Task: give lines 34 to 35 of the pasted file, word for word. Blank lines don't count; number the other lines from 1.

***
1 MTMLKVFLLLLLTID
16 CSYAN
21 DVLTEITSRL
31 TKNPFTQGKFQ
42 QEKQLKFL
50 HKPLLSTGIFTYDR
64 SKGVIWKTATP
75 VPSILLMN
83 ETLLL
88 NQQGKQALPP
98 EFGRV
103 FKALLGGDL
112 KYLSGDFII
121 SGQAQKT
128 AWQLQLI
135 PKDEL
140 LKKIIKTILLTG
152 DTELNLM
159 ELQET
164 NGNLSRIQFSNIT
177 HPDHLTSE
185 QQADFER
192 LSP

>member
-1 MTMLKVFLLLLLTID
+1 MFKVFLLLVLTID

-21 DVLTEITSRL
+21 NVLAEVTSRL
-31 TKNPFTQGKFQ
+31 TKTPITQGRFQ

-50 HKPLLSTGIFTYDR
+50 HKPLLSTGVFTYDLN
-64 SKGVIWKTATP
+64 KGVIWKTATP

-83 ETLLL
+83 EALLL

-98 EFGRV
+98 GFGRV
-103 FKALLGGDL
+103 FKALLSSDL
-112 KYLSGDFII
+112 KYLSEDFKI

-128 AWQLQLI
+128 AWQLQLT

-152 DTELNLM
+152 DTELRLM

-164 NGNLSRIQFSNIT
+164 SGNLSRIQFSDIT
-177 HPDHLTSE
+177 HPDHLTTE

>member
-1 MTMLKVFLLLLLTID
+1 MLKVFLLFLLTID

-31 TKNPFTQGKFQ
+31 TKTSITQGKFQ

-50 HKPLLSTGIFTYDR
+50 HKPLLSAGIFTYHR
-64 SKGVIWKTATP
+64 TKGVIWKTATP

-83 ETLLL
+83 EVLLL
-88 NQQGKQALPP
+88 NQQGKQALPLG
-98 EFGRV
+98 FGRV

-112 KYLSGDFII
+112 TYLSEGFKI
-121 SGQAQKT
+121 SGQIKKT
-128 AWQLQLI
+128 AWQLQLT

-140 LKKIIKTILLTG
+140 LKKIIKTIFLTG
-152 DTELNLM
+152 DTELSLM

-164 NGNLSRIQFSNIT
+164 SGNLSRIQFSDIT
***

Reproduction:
+64 KGVIWKTATP

-83 ETLLL